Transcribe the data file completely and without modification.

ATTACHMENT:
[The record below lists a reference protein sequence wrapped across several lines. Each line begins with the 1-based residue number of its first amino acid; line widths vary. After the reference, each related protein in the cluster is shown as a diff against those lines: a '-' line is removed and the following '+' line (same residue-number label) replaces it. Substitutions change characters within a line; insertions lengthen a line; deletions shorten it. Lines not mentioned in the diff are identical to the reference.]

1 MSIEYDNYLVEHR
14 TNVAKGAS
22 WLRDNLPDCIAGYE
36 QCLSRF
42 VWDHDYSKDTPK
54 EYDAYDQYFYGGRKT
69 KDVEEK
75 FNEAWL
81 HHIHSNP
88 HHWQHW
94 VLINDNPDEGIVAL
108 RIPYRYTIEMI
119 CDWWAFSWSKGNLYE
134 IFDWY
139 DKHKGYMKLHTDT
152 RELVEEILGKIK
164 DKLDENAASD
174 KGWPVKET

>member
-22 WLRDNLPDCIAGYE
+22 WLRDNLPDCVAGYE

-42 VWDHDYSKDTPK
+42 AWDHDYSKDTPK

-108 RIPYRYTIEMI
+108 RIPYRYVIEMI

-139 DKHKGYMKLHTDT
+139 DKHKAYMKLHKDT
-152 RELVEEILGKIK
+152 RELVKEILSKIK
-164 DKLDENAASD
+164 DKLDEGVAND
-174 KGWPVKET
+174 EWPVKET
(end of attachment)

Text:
[The record below lists a reference protein sequence wrapped across several lines. Each line begins with the 1-based residue number of its first amino acid; line widths vary. After the reference, each related protein in the cluster is shown as a diff against those lines: a '-' line is removed and the following '+' line (same residue-number label) replaces it. Substitutions change characters within a line; insertions lengthen a line; deletions shorten it. Lines not mentioned in the diff are identical to the reference.]

1 MSIEYDNYLVEHR
14 TNVAKGAS
22 WLRDNLPDCIAGYE
36 QCLSRF
42 VWDHDYSKDTPK
54 EYDAYDQYFYGGRKT
69 KDVEEK
75 FNEAWL
81 HHIHSNP
88 HHWQHW
94 VLINDNPDEGIVAL
108 RIPYRYTIEMI
119 CDWWAFSWSKGNLYE
134 IFDWY
139 DKHKGYMKLHTDT
152 RELVEEILGKIK
164 DKLDENAASD
174 KGWPVKET

>member
-22 WLRDNLPDCIAGYE
+22 WLRDNLPDCVAGYE

-42 VWDHDYSKDTPK
+42 AWDHDYSKDTPK

-108 RIPYRYTIEMI
+108 RIPYRYVIEMI

-139 DKHKGYMKLHTDT
+139 DKHKAYMKLHKDT
-152 RELVEEILGKIK
+152 RELVKEILSKIK
-164 DKLDENAASD
+164 DKLDEGVAND
-174 KGWPVKET
+174 EWPVKET